I didn’t personally have a big vision for what I wanted any of this to be. I had some lyrics, and by expressing and sharing them, the group things were able to evolve. Even John would be in the back of the room and offer up his own line, and it would work or it wouldn’t. It was a lot more collaborative, and it made the songs better. At no point was anyone like, ‘This song is my baby’. Everybody was free to do the thing, and we were all down to try.

Because of that, you’re able to be more in touch with what the whole record represents rather than the little bits and pieces along the way. Because this is a much darker record than what you would usually make, but that doesn’t mean it is something that you shouldn’t be doing as a band…

I was working on some guitar parts and remember saying, ‘I don’t know if this sounds like Knuckle Puck’. John stopped me and said, ‘Dude, anything that we do in a room together is Knuckle Puck’. I was like, ‘Oh, true’. The band is the baby, not the songs. It’s all about us as a unit and what we make.

The sentiment of Losing What We Love is not just in terms of things that happen to us in life, but also your own relationship with the band. Because you could very easily have lost all this, and things could have been very different…

I think subconsciously, we did feel like we could lose it. After 20/20, it was that feeling of being disheartened. We took this shot to make something awesome and accessible, and I was convinced it was going to take us to that next level. Not that it didn’t help and that people don’t love the songs! But I definitely felt a lack of drive. Something where I knew I had to circle back and consider what I loved about this.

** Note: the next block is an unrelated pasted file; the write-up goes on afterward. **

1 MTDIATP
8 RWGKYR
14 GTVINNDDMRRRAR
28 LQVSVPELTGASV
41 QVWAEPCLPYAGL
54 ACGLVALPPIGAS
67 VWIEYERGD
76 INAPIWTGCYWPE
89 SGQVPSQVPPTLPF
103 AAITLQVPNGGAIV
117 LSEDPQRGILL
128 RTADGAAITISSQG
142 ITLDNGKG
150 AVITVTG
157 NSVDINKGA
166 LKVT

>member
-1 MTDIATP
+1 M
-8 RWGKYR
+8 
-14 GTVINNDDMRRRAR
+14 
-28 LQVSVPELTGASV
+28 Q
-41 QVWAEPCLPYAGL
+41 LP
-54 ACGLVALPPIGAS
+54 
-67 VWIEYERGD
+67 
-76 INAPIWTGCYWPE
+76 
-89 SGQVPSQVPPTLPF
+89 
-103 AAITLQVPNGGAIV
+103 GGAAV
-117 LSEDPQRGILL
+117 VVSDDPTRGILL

How those thoughts turned into Disposable Life, you finished that EP with a cover of “Here’s Your Letter” by blink-182. That wasn’t just a means of doing something cool. It also feels like a representation of those things that you love. Of the bands that have allowed you to get to where you are. Being able to pay tribute in such a way reminds you of why you wanted to do all of this in the first place…

Absolutely! When we were starting out, I listened to No Trigger and Such Gold all the time. Such Gold know how much I love them and I’ve told them. We wouldn’t exist without them and what they did. We played a festival last weekend where No Trigger played. They don’t do too much anymore, but I had to go and give them their roses whilst I could. We wouldn’t be the band we are without them. I try to do that as much as possible.

What would you say is the main thing you have taken away from this experience? What has this period taught you about yourself and the rest of the band?

It has been very revealing to the fact that we are all great friends. We know a lot of bands that start when they are young, and they’re all friends, but there’s the one guy who is not as in there. We’ve seen it within so many different bands, and every band operates differently. But we are all truly friends. It took us so long to start the band because we were looking for people that we could actually hang out with. We jammed with so many people who were awesome at guitar, but it wasn’t the vibe when we hung out. I’m so glad we did that because now, when you’re in the mix of everything, at some point, you look around and say, ‘You’re my friends, but you’re also people I work with’. That’s a strange place to be.

Doing this record just made me so grateful to be the great friends that we are. Because of that, we’re going to be putting Knuckle Puck records out into our fifties. I’m sure of that. Let’s do more and see how far we can go.